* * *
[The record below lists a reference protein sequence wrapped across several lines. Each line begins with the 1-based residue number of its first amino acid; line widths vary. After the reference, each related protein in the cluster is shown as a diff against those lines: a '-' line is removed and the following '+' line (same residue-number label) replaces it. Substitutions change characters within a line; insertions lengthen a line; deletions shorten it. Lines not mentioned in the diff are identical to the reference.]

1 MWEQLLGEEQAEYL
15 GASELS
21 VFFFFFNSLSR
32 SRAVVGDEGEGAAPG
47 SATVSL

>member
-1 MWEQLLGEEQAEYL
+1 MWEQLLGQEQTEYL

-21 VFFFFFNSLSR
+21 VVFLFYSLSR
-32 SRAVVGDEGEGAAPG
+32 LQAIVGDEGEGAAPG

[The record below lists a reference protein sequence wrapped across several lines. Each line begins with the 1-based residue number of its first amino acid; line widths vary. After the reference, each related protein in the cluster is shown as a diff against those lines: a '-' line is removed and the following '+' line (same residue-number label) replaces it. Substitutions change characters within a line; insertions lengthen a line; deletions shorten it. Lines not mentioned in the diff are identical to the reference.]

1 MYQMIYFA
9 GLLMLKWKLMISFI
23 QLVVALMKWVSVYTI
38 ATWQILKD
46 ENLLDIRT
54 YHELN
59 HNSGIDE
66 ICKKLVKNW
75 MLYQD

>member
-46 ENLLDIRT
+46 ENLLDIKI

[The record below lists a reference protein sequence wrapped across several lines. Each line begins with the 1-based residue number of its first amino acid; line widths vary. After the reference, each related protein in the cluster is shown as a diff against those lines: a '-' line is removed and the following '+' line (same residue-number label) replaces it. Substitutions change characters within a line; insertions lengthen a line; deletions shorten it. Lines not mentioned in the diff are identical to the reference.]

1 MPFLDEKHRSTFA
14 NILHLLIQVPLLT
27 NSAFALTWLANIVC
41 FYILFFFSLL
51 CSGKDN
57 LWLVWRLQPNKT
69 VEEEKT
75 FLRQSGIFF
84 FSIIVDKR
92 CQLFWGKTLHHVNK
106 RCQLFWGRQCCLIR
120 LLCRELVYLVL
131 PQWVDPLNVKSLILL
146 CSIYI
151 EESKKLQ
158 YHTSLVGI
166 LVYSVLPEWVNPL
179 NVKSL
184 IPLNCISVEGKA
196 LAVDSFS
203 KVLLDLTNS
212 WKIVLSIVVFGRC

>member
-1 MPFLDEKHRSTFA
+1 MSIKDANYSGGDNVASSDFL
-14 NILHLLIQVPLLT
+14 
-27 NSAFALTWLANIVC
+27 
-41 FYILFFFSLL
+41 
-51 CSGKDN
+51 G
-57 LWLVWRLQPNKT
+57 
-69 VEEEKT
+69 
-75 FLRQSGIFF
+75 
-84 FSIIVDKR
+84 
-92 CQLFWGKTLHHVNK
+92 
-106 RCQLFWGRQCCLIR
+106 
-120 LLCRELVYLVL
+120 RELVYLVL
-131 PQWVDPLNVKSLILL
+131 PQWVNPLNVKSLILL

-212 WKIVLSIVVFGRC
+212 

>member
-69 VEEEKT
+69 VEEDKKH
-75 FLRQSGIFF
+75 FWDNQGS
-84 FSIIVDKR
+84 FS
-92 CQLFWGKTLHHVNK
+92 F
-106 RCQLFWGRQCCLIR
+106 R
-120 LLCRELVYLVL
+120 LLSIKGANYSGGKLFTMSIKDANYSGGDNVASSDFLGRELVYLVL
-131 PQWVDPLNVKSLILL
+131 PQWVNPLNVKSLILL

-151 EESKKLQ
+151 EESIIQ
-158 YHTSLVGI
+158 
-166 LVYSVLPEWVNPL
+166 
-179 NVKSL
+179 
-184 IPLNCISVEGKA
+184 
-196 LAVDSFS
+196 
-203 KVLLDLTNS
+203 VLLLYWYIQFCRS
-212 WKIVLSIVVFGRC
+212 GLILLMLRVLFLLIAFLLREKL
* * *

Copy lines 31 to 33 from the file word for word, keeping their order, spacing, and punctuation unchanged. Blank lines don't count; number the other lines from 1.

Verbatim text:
41 FYILFFFSLL
51 CSGKDN
57 LWLVWRLQPNKT